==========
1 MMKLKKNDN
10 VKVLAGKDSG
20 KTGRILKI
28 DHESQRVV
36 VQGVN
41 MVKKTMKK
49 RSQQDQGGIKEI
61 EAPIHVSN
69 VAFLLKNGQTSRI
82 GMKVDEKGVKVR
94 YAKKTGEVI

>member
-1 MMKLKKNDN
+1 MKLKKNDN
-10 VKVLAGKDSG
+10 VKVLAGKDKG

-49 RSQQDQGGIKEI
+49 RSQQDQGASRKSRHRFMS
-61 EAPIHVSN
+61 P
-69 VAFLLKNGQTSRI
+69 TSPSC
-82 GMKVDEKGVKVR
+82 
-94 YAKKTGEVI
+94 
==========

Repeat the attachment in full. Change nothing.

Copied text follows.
1 MMKLKKNDN
10 VKVLAGKDSG
20 KTGRILKI
28 DHESQRVV
36 VQGVN
41 MVKKTMKK
49 RSQQDQGGIKEI
61 EAPIHVSN
69 VAFLLKNGQTSRI
82 GMKVDEKGVKVR
94 YAKKTGEVI

>member
-1 MMKLKKNDN
+1 MKLKKNDN
-10 VKVLAGKDSG
+10 VKVLAGKDKG

-49 RSQQDQGGIKEI
+49 RSQQDQGASRKSRHRFMS
-61 EAPIHVSN
+61 P
-69 VAFLLKNGQTSRI
+69 TSPSC
-82 GMKVDEKGVKVR
+82 
-94 YAKKTGEVI
+94 